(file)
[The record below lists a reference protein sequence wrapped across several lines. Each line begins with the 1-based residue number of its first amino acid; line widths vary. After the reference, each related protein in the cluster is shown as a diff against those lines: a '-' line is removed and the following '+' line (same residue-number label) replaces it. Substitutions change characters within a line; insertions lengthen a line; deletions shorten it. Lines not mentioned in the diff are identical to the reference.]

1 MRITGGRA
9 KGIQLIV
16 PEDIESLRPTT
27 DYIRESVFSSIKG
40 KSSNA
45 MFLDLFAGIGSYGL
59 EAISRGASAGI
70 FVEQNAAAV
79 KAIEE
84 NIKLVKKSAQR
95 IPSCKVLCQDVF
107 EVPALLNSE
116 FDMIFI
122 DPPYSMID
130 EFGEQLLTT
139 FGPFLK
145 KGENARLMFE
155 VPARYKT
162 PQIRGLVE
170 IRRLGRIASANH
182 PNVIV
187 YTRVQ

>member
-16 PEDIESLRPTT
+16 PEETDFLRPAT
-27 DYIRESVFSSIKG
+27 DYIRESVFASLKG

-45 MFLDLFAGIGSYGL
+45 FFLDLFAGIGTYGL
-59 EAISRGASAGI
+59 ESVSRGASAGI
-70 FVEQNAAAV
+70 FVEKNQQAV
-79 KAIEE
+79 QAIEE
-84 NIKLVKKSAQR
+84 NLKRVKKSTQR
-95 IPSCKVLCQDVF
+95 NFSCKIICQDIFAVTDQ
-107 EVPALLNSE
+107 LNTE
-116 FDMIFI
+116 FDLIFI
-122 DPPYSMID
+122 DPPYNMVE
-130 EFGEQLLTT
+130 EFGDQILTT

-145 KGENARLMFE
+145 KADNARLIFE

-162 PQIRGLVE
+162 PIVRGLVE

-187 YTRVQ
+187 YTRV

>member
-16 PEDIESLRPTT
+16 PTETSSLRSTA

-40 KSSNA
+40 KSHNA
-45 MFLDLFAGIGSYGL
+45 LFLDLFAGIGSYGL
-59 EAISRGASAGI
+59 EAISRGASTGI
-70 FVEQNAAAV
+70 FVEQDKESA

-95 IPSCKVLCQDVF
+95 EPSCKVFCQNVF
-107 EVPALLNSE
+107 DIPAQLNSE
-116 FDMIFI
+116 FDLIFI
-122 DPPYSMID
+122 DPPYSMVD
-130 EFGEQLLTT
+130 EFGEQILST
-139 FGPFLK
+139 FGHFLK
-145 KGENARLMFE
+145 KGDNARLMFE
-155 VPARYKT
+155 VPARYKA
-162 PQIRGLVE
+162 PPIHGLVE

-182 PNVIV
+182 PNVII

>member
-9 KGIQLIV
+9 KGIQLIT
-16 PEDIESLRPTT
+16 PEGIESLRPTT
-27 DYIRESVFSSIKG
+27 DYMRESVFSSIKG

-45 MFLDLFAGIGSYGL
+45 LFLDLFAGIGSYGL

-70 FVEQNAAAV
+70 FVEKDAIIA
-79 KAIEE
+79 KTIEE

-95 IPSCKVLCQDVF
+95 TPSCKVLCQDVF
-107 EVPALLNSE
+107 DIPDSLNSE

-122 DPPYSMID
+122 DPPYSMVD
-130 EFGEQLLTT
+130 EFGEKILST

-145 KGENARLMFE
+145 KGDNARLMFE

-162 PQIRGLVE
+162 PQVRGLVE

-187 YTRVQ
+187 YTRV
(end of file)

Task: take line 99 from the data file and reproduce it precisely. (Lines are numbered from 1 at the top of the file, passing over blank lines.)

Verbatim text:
-95 IPSCKVLCQDVF